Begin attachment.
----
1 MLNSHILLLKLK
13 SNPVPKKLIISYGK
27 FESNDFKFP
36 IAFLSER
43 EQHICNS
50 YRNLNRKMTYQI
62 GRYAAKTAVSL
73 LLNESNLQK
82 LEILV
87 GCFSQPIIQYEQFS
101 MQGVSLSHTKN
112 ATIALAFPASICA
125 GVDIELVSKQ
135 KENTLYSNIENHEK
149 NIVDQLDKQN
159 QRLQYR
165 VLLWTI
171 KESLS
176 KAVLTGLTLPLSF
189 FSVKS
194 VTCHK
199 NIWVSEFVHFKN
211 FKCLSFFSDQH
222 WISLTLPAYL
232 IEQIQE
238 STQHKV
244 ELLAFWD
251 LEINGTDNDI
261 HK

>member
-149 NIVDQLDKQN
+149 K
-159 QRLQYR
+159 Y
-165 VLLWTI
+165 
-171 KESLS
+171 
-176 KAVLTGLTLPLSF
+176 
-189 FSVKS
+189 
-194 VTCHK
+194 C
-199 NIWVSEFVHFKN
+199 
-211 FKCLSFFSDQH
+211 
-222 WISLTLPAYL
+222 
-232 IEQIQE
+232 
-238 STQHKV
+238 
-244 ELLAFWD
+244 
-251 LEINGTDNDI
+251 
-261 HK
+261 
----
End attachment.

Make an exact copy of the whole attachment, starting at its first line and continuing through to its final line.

1 MLNSHILLLKLK
13 SNPVPKKLIISYGK
27 FESNDFKFP
36 IAFLSER
43 EQHICNS
50 YRNLNRKMTYQI
62 GRYAAKTAVSL
73 LLNESNLQK
82 LEILV
87 GCFSQPIIQYEQFS
101 MQGVSLSHTKN
112 ATIALAFPASICA
125 GVDIELVSKQ
135 KENTLYSNIENHEK
149 NIVDQLDKQN
159 QRLQYR
165 VLLWTI
171 KESLS
176 KAVLTGLTLPLSF
189 FSVKS
194 VTCHK
199 NIWVSEFVHFKN
211 FKCLSFFSDQH
222 WISLTLPAYL
232 IEQIQE
238 STQHKV
244 ELLAFWD
251 LEINGTDNDI
261 HK

>member
-149 NIVDQLDKQN
+149 K
-159 QRLQYR
+159 Y
-165 VLLWTI
+165 
-171 KESLS
+171 
-176 KAVLTGLTLPLSF
+176 
-189 FSVKS
+189 
-194 VTCHK
+194 C
-199 NIWVSEFVHFKN
+199 
-211 FKCLSFFSDQH
+211 
-222 WISLTLPAYL
+222 
-232 IEQIQE
+232 
-238 STQHKV
+238 
-244 ELLAFWD
+244 
-251 LEINGTDNDI
+251 
-261 HK
+261 